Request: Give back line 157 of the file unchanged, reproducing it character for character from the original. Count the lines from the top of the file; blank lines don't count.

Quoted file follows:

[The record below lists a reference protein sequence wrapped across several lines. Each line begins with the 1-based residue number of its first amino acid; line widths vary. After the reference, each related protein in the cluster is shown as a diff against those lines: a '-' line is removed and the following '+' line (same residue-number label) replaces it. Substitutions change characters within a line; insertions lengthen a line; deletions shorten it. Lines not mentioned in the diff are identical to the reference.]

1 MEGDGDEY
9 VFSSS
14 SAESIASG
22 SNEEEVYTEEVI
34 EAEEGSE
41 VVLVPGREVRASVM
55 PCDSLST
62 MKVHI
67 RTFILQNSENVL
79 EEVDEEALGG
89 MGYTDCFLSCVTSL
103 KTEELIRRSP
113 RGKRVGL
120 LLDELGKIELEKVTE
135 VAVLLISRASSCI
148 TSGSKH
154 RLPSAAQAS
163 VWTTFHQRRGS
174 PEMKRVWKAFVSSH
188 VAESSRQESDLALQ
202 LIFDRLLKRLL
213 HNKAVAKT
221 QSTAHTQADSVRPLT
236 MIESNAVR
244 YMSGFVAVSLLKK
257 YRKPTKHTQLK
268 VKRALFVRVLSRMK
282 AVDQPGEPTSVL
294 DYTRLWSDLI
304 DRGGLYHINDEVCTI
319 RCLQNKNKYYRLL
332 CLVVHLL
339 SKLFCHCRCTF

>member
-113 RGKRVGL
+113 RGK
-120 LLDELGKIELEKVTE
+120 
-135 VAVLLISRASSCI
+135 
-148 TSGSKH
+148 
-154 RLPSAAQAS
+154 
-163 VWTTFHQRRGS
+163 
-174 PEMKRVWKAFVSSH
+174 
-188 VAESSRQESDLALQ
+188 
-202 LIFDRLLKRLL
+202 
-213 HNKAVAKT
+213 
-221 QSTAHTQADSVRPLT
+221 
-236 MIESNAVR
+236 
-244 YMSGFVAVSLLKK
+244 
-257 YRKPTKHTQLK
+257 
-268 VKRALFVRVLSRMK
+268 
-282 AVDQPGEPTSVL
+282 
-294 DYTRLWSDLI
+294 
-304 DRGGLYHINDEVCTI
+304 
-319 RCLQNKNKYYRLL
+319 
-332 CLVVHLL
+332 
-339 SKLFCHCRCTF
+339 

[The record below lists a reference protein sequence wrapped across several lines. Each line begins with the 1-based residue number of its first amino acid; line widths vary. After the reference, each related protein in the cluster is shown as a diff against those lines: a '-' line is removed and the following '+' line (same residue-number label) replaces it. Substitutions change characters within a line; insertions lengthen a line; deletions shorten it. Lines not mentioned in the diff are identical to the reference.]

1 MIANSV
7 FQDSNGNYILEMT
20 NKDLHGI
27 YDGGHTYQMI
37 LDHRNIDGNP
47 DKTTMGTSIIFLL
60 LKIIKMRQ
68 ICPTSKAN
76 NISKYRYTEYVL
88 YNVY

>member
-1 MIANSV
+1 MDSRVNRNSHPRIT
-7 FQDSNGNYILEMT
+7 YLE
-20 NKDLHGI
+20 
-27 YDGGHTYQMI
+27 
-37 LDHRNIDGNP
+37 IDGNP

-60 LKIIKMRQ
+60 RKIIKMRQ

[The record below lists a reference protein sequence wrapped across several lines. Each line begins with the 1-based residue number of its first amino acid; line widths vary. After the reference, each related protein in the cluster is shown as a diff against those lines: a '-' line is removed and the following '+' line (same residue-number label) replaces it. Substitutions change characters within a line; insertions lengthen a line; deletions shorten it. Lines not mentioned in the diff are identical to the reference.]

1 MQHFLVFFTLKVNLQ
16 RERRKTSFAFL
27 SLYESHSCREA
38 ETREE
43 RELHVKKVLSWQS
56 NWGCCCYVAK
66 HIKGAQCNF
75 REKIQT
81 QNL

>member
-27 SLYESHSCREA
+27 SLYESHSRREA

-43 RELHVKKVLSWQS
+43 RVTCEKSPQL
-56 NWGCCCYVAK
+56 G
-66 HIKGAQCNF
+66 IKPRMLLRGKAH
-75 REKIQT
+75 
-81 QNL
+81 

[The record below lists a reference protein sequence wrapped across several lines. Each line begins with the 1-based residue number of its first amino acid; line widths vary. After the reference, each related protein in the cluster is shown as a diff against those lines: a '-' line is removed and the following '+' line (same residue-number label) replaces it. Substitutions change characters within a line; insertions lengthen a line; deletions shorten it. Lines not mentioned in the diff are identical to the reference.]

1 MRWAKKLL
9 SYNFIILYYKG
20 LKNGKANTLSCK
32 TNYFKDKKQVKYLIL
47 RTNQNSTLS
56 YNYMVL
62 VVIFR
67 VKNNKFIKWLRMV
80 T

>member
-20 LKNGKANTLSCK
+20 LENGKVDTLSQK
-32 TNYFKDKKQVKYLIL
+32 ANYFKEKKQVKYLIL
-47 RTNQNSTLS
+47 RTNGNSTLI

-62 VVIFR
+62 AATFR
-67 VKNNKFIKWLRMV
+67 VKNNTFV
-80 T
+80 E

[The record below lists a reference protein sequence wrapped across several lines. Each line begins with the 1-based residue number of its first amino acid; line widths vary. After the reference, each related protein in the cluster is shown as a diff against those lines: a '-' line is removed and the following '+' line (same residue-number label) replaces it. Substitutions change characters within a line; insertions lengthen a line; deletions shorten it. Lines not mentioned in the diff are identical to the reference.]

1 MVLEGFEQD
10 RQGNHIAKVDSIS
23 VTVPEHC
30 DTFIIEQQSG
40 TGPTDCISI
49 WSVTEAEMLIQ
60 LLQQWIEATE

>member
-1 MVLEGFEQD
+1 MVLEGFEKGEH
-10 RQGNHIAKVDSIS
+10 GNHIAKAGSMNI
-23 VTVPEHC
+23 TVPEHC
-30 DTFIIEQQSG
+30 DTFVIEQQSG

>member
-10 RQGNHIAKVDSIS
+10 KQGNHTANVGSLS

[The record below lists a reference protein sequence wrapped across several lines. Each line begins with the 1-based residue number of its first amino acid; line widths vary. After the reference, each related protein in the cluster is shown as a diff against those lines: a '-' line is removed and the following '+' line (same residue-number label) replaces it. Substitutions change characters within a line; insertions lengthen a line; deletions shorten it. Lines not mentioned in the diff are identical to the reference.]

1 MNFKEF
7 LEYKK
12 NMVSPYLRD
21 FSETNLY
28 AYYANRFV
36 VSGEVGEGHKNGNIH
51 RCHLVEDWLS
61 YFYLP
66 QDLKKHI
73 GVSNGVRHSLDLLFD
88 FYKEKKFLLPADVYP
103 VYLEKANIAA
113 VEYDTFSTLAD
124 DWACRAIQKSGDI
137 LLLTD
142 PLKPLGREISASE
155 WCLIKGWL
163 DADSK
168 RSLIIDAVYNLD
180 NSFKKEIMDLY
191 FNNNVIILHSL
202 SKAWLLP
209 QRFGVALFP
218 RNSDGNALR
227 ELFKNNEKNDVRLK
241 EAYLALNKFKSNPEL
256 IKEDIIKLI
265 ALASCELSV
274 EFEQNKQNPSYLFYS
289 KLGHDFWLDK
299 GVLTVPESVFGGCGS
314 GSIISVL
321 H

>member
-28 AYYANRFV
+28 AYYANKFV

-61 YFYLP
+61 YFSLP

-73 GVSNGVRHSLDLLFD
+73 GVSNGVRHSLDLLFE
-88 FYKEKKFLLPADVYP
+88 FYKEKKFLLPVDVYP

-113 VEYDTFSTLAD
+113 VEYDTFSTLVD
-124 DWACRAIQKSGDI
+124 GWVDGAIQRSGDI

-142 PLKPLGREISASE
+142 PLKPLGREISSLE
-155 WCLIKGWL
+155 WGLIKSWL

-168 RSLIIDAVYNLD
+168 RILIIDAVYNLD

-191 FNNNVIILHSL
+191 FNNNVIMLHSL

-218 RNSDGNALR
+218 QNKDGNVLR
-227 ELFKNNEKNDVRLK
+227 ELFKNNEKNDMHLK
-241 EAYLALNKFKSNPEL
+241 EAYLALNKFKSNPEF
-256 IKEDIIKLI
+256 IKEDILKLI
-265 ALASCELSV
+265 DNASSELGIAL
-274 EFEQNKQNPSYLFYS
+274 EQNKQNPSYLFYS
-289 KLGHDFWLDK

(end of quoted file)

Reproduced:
-1 MVLEGFEQD